Picture your morning: You've arrived at the local farmers market planning to fill your bags with just-picked produce. It's warm out and you realize that all of those artful displays have made you hungry.  Enter the Teebsie ice pop, a fruity, refreshing taste of what's in season that won't ruin your brunch appetite.

Julia Taylor-Brown's new line of handmade creations, which use fruit as the main ingredient, are available for $4 at the farmers markets in Century City on Thursdays, Bank of America downtown on Fridays and Melrose Place on Sundays.  A fifth-generation Angeleno, Taylor-Brown works with ingredients from local farmers such as Laura Ramirez at J.J.'s Lone Daughter Ranch in Redlands to formulate her vibrant combinations.

Currently, she's offering more than 20 flavors that rotate weekly. There is a punchy basil-grapefruit and a lip-staining blood orange-vanilla bean. We particularly love the antioxidant-rich hibiscus-watermelon, which tastes like everything a SoCal summer should be. It's lightly sweet and balances the floral hit of the watermelon with the earthy tang of hibiscus flowers. 

If you're seeking something with a little more heft, there's a perky espresso-cardamom and the just-right chocolate-chile along with other hyphenated options to tempt. In lieu of milk, Taylor-Brown makes her own coconut-cashew “mylk” — the spelling is to indicate it's not an animal product — to add creaminess. Added bonus: Everything on the menu currently is  vegan-friendly.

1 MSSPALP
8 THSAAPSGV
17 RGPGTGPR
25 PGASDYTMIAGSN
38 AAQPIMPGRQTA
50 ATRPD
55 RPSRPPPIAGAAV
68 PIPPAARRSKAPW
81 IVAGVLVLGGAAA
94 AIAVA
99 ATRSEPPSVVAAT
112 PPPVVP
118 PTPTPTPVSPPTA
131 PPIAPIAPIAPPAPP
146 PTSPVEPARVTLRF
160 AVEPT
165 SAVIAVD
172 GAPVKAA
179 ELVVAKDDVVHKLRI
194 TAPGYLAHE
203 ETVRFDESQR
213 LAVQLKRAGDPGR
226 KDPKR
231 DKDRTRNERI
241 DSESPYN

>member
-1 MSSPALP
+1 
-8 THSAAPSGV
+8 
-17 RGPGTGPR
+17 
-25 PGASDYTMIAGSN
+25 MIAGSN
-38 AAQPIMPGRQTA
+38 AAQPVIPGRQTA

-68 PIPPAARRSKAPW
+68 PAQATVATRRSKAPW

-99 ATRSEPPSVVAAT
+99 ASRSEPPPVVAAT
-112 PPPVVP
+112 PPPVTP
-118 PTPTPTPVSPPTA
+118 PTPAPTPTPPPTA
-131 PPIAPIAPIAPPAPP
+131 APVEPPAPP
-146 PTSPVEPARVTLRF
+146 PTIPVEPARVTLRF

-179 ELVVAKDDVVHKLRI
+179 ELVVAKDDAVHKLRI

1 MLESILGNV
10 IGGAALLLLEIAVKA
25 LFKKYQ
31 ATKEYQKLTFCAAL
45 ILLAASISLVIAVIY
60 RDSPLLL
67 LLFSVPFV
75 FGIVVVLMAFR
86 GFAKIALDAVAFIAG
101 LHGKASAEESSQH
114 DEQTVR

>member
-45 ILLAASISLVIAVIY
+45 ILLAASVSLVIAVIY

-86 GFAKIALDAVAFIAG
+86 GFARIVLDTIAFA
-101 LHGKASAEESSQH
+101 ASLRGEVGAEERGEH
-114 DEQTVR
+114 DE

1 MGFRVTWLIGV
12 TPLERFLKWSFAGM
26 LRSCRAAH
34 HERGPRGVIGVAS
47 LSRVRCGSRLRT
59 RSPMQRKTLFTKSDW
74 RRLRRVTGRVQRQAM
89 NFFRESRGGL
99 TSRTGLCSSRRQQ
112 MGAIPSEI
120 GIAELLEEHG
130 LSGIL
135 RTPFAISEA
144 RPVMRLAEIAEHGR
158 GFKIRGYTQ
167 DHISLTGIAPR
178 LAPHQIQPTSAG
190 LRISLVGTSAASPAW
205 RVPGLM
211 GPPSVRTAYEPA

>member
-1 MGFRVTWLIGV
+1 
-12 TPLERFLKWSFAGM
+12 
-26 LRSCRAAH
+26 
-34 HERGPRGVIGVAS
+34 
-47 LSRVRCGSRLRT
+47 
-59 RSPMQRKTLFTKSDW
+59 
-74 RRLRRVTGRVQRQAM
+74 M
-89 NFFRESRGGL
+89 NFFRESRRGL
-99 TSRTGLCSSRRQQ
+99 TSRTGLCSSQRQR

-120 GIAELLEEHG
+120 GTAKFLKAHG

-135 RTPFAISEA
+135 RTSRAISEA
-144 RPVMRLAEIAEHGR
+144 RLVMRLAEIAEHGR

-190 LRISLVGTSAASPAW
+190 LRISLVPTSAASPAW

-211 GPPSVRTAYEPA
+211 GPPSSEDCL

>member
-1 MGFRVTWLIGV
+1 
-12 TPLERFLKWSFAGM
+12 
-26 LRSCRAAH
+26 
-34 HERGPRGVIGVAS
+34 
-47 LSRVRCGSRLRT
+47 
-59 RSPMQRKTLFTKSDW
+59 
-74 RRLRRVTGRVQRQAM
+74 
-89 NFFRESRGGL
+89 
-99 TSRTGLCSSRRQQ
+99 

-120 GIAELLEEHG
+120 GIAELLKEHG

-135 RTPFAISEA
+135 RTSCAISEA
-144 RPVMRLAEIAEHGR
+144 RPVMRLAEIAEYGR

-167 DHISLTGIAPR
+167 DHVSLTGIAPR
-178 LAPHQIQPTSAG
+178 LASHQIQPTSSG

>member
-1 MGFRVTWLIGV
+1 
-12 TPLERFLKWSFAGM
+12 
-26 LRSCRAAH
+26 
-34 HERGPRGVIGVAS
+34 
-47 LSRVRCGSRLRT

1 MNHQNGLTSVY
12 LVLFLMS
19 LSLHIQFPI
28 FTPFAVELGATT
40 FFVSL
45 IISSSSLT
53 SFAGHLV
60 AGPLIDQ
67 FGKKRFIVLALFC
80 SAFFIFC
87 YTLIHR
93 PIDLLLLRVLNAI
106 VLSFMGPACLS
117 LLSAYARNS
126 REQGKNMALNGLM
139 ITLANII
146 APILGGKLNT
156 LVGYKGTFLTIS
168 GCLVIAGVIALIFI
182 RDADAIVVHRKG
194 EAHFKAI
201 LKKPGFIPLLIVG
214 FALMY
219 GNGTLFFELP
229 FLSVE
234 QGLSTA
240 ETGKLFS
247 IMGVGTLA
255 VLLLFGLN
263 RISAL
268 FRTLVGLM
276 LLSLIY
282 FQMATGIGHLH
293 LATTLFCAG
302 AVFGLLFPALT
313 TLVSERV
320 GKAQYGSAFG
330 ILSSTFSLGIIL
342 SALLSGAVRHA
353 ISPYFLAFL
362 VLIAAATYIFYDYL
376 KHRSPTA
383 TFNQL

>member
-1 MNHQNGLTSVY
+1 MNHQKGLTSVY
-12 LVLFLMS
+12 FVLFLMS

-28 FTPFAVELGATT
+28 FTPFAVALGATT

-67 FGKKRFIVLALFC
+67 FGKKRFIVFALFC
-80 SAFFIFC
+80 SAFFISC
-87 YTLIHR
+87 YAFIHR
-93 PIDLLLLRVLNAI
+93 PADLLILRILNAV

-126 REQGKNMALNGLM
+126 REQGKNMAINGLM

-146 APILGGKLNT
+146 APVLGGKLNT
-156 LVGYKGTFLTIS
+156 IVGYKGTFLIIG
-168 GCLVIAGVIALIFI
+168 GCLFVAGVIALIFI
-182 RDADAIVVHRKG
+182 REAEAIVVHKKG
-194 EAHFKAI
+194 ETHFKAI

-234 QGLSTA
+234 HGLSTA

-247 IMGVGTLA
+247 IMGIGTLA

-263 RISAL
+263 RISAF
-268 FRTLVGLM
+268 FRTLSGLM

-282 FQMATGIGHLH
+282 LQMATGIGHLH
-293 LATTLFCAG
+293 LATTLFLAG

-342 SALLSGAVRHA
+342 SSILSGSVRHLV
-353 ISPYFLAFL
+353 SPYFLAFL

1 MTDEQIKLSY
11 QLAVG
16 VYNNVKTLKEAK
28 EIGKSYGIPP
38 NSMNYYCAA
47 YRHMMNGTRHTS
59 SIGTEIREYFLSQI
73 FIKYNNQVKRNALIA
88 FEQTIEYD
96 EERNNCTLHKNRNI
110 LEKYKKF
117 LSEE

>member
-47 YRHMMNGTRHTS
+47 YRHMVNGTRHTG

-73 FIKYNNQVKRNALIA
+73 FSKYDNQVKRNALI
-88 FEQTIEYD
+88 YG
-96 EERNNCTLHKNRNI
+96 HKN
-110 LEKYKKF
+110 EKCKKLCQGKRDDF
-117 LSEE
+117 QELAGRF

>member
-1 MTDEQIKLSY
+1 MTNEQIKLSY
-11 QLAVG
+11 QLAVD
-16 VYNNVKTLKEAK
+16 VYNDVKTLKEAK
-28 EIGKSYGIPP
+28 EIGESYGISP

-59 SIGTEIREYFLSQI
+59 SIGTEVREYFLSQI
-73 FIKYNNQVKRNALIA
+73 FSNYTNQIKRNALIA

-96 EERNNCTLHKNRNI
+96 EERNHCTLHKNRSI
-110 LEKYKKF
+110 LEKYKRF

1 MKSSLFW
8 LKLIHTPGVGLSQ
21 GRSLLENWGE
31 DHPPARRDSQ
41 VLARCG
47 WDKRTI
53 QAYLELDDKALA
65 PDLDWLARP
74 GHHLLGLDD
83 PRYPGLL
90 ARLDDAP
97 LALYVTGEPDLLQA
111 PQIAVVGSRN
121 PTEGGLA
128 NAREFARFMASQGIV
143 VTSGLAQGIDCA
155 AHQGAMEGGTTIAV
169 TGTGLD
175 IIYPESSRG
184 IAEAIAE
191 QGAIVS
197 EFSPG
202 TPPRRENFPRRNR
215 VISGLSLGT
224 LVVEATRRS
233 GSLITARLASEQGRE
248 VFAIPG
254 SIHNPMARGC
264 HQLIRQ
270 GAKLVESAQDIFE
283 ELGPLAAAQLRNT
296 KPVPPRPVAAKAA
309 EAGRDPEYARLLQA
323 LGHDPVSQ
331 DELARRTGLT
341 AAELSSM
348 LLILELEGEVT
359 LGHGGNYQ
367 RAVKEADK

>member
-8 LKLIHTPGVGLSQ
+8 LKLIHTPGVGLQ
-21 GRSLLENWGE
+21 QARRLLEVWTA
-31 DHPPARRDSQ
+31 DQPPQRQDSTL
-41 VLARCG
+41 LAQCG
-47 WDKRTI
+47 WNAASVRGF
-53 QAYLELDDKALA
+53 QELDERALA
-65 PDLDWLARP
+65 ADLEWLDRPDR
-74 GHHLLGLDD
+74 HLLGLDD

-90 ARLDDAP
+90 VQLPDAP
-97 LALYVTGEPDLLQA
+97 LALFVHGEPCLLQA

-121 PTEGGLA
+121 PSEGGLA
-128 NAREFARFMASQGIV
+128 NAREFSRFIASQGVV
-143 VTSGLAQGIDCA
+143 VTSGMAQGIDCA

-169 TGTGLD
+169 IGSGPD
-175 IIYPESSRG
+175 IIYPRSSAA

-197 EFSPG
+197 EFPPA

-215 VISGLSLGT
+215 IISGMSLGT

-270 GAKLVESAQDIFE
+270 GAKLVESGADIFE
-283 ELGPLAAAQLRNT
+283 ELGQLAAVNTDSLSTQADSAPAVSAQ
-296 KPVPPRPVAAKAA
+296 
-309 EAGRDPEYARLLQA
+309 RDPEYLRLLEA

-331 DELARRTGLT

Taylor-Brown grew up in Hancock Park. After graduating from the International Culinary Center (formerly the French Culinary Institute) in New York, she worked in marketing at Scott Conant's Scarpetta and then Soho House, when her entrepreneurial spirit took over.

“I wanted to do some sort of food product but wasn't quite sure what. When I was back in LA for my best friend's birthday, I made her some super awesome ice cream (basil mint chip and honey rosemary) and she was like, 'Umm … why aren't you doing something with this?'” she says. 

She happened onto ice pops because she says she “wanted to make something that I could eat on the regs — something I could feel good about having every day if I wanted to. Some balanced, not too sweet, fun infusions — I love playing with flavors — without dairy. “

The sweet goodness is not just limited to markets, either. With her new mobile Teebsie trike, Taylor-Brown will be popping up at street festivals, catered events and food fairs all around town. 

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